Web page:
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Michelle Obama speaks to women, girls in Indianapolis

Photography by Daniel Arthur Jacobson-1.jpeg; filename*=UTF-8''Photography by Daniel Arthur Jacobson

Michelle Obama, the former first lady, talked about the representation of women and minorities, fashion and more Tuesday night at Bankers Life Fieldhouse in Indianapolis. Courtesy Photo Buy Photos

INDIANAPOLIS— The start is being at the table, the place where the decisions are made. Then, you have to learn to disagree and to insert your opinion. 

Speak up, former first lady Michelle Obama cautioned, or eventually you will be overlooked.

“Have the courage of your convictions and have the confidence in your experience, the confidence that the life you’ve lived, and what you’ve seen has value at the table,” Obama said. 

Obama spoke Tuesday evening at Bankers Life Fieldhouse to a crowd of more than 12,000. The thousands of people included nearly 300 girls and chaperones from Indianapolis Public Schools who received free tickets from the event’s organizer, the Women’s Fund of Central Indiana.  

“Hey y’all,” Obama greeted a section of young girls to the side of the stage. “I’m so glad they’re here. Love you guys.”

They responded with shrieks. 

Obama, who has been out of the White House for just over a year, has made few public appearances since her exit. She appeared in an interview earlier this month with Ellen DeGeneres on her afternoon talk show. She also presented the 2018 School Counselor of the Year Award at the John F. Kennedy Center for Performing Arts the week before her Indianapolis talk. 

On Monday, her and former President Barack Obama’s portraits were unveiled at the National Portrait Gallery. 

The former first lady, an advocate for women and families, is known for initiating policies to help children while in office. Her Let's Move! campaign aimed to reduce childhood obesity. The Reach Higher and Let Girls Learn movements championed greater access to education, both for U.S. students and young girls globally. 

Obama said she is working on a memoir. Part of her writing process she said includes her reflecting on how her upbringing influences the way she acts today. 

She grew up on the south side of Chicago in a working class family. While her parents couldn’t give her many material things, they were present in her life. 

“There was so much support just in the small things, listening, valuing our voices, letting us talk and complain and argue and ask questions and push,” Obama said.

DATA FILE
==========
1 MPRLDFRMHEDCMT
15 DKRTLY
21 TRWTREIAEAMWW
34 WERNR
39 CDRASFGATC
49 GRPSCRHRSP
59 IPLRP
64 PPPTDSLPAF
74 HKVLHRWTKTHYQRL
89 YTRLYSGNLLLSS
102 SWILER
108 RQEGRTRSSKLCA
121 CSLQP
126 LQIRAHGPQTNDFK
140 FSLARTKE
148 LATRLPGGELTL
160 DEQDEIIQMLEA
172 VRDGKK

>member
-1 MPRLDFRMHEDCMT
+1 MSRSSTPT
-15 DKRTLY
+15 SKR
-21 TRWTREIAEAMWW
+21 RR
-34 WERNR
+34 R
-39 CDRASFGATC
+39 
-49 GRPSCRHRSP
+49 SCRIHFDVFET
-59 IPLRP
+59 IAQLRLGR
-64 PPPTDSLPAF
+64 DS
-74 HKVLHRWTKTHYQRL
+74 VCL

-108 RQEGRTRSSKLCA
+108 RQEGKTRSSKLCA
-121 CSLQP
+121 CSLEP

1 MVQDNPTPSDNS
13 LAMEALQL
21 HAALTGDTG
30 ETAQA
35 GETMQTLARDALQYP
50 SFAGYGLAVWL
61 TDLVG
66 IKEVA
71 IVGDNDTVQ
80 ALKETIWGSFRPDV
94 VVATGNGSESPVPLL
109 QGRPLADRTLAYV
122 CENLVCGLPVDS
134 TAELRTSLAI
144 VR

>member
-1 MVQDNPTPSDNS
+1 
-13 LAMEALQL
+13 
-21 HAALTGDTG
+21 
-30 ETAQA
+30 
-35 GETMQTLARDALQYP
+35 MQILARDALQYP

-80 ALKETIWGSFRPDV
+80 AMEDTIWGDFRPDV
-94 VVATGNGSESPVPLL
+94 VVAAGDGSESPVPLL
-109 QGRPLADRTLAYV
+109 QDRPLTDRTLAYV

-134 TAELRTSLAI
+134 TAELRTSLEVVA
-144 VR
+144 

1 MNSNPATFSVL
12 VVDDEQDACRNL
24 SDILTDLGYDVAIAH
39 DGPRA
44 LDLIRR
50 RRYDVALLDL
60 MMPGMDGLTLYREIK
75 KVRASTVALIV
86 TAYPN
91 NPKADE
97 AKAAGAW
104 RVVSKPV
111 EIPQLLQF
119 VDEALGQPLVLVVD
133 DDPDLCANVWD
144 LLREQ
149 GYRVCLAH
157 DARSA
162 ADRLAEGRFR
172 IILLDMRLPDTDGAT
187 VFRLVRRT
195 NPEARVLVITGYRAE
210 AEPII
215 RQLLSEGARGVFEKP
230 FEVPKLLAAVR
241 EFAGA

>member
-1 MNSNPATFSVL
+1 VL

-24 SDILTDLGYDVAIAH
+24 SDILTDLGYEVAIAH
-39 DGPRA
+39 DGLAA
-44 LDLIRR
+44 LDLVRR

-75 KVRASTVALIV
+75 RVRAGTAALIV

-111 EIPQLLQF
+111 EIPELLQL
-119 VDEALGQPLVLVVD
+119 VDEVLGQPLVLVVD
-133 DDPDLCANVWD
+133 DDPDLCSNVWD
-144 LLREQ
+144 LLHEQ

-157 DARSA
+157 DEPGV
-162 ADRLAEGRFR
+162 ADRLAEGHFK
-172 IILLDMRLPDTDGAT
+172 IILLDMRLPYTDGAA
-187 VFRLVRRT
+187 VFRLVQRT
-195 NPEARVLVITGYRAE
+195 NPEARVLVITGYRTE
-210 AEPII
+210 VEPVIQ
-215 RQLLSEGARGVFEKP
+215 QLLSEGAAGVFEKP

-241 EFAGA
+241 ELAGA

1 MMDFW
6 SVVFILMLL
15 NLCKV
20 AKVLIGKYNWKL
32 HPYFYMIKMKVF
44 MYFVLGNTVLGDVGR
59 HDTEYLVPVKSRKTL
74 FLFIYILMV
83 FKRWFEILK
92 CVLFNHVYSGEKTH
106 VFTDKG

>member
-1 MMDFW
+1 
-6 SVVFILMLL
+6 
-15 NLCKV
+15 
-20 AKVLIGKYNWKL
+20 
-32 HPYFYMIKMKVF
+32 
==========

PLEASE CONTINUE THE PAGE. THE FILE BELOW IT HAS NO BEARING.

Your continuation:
She said she shared stories from her childhood because she wants young people to know that anyone who’s been successful, especially women of color, grow up with doubts. Sometimes those are other's perceptions or subconscious messages woven into society. 

It’s really a drumbeat of doubt, she said. 

“You grow up knowing that there are people that just decide not to like you because you’re brown,” Obama said. “So you always wonder, what are they thinking about me? I’m just a kid walking around, but that person is afraid of me, and they don’t even know me.” 

You have to practice ignoring it, Obama said. You have to practice pushing through it and achieving beyond people’s expectations. 

She entered her adulthood with a sense of self, she said. Obama advised young people to pick a career where they can be themselves. 

“I was never trying to be a first lady that I read about somewhere,” she said. “When you know who you are, nobody can take that from you.”

Junior Naomi Byrdo came from IU to hear Obama’s speech. Byrdo said she liked Obama’s emphasis on being yourself and being comfortable with yourself. 

“It was absolutely inspirational,” she said. 

In college, Byrdo has taken time to find herself by studying abroad in places like London and France.

Her admiration for Obama also includes the initiatives she started in office. Brydo is a human development major with a minor in education policy, so Obama’s Let’s Move! campaign and her push for healthier eating in schools are things Brydo is also passionate about. 

“I’m really interested in starting from the beginning,” she said. 

Byrdo was also at the talk with two other friends from IU, including senior Maya Caine. She said before Obama, there were no role models like her. 

Michelle Obama was in office while Caine was in high school and for part of college.

“If she can do it, I can, too,” she said. 

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